Why a mentorship program can help your organization win the talent war

It’s National Mentoring Month. Here’s why meaningful mentorship programs are so necessary for employees to learn, connect, and grow in a hybrid world.

Today, unemployment has fallen to levels not seen in a generation. At the same time, workers continue to leave their jobs at a record rate. The resulting dynamic, what some have called the war for talent, has left many employers scrambling to fill vacancies, while looking for ways to satisfy their existing employees.

The challenge has been amplified by the introduction of hybrid working. It is not only becoming increasingly common for new employees to be hired remotely, but also to continue working without ever meeting any of their colleagues in person.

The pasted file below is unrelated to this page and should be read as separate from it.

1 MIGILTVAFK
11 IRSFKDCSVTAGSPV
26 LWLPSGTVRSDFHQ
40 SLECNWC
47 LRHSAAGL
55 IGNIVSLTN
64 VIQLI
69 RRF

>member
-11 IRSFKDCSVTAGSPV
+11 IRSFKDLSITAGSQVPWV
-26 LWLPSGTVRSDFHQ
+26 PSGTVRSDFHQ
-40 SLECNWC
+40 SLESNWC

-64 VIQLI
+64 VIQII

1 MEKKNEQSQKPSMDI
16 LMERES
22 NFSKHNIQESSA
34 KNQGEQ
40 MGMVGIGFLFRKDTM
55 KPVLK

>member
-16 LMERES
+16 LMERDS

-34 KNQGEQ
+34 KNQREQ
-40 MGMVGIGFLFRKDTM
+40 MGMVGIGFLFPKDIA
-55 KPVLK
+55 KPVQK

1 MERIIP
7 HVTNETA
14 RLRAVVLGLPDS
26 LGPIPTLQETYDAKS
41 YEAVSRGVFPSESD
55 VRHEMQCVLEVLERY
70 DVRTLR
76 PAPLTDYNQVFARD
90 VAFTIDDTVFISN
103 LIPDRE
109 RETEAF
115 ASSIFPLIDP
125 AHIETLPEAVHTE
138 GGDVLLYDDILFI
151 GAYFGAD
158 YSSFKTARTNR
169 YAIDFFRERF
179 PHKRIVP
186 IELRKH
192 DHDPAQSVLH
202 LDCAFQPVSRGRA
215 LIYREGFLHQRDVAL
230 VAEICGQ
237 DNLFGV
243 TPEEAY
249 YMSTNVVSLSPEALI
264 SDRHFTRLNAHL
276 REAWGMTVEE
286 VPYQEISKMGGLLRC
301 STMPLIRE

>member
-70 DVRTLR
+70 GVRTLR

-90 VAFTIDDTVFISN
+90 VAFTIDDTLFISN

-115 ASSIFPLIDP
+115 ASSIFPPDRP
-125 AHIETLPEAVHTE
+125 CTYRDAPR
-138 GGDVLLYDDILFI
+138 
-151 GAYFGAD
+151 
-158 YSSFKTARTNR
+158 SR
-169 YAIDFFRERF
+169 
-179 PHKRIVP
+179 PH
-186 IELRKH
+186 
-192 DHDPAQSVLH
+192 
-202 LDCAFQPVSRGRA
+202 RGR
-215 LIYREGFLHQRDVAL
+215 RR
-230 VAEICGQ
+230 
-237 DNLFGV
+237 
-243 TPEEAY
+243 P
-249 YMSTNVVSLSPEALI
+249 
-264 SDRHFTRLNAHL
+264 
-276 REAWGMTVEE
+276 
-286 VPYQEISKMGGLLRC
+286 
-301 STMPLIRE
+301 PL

As a result, employees may feel detached from their colleagues from day one, which may put them at greater risk of jumping ship.

While some of these challenges can be addressed by redesigning your onboarding program, there is another often overlooked tool that organizations can rely on to help employees feel connected and valued in the workplace: a mentor. .

“Mentorships are essential in the modern workplace because they provide a way for employees to learn, connect and grow alongside someone they might not have had the chance otherwise,” says Todd Moran, chief learning strategist at Novo Ed. “Especially for more junior employees or new hires to the organization, the lack of casual conversation at work poses a risk to their overall well-being, longevity, and even career trajectory with the company.”